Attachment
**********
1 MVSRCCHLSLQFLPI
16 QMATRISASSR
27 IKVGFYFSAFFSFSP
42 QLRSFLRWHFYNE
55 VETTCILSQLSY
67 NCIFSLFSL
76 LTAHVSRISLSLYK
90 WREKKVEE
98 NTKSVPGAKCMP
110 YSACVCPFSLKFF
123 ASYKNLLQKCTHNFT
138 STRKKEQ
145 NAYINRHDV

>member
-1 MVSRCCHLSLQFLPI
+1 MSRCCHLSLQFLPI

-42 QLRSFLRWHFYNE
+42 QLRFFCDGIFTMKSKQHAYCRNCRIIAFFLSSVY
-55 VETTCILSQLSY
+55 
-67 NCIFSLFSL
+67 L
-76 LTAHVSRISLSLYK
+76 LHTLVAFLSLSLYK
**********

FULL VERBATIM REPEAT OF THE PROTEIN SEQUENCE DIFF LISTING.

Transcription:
1 MVSRCCHLSLQFLPI
16 QMATRISASSR
27 IKVGFYFSAFFSFSP
42 QLRSFLRWHFYNE
55 VETTCILSQLSY
67 NCIFSLFSL
76 LTAHVSRISLSLYK
90 WREKKVEE
98 NTKSVPGAKCMP
110 YSACVCPFSLKFF
123 ASYKNLLQKCTHNFT
138 STRKKEQ
145 NAYINRHDV

>member
-1 MVSRCCHLSLQFLPI
+1 MSRCCHLSLQFLPI

-42 QLRSFLRWHFYNE
+42 QLRFFCDGIFTMKSKQHAYCRNCRIIAFFLSSVY
-55 VETTCILSQLSY
+55 
-67 NCIFSLFSL
+67 L
-76 LTAHVSRISLSLYK
+76 LHTLVAFLSLSLYK